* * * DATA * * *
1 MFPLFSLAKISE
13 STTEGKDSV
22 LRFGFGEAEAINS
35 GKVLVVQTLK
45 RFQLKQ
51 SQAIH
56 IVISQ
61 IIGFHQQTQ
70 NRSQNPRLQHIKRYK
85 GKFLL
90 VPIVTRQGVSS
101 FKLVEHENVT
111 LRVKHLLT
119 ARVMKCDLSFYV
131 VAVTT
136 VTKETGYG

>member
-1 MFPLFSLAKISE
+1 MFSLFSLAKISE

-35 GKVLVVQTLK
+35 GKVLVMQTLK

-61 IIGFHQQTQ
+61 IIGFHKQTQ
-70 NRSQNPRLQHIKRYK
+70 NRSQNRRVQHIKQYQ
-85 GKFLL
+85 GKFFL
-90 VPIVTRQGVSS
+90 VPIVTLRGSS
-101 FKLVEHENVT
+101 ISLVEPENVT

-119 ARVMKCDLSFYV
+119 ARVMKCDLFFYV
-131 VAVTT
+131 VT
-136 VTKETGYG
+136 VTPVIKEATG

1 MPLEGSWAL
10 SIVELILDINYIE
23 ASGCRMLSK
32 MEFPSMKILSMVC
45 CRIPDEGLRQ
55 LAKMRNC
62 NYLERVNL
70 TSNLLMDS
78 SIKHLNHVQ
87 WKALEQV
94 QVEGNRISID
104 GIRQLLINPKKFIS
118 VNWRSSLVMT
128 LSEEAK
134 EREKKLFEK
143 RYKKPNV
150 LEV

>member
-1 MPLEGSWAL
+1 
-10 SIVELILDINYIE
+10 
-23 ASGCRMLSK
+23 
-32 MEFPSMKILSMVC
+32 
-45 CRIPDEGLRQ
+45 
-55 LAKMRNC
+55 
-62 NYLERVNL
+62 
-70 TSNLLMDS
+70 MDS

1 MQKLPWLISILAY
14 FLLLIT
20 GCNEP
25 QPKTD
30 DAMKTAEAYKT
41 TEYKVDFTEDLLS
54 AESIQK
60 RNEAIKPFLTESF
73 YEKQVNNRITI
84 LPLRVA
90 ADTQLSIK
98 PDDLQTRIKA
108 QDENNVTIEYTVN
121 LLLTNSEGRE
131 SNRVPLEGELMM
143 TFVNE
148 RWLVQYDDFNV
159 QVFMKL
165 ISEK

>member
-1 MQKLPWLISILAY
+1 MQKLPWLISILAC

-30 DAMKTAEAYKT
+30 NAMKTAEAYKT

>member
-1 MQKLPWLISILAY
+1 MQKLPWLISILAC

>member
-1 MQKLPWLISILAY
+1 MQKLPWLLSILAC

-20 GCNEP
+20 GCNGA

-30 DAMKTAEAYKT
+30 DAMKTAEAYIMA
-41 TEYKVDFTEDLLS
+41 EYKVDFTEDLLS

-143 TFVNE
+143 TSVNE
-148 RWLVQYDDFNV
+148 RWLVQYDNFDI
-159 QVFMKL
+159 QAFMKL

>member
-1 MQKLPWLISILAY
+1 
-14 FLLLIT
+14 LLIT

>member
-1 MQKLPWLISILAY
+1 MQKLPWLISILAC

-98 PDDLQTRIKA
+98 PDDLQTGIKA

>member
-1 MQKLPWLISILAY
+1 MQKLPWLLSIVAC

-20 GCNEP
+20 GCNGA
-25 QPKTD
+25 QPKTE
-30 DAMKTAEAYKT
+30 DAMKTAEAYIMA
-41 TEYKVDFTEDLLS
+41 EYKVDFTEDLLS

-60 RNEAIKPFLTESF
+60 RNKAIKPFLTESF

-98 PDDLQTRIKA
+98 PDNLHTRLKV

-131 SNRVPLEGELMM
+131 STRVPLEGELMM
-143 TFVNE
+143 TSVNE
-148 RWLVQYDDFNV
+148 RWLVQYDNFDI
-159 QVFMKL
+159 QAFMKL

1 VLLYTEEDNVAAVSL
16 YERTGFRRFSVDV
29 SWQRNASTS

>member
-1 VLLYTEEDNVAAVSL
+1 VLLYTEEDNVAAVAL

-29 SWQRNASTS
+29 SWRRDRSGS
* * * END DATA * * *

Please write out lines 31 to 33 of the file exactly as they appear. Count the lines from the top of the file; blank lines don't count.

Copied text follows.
+101 ISLVEPENVT

-119 ARVMKCDLSFYV
+119 ARVMKCDLFFYV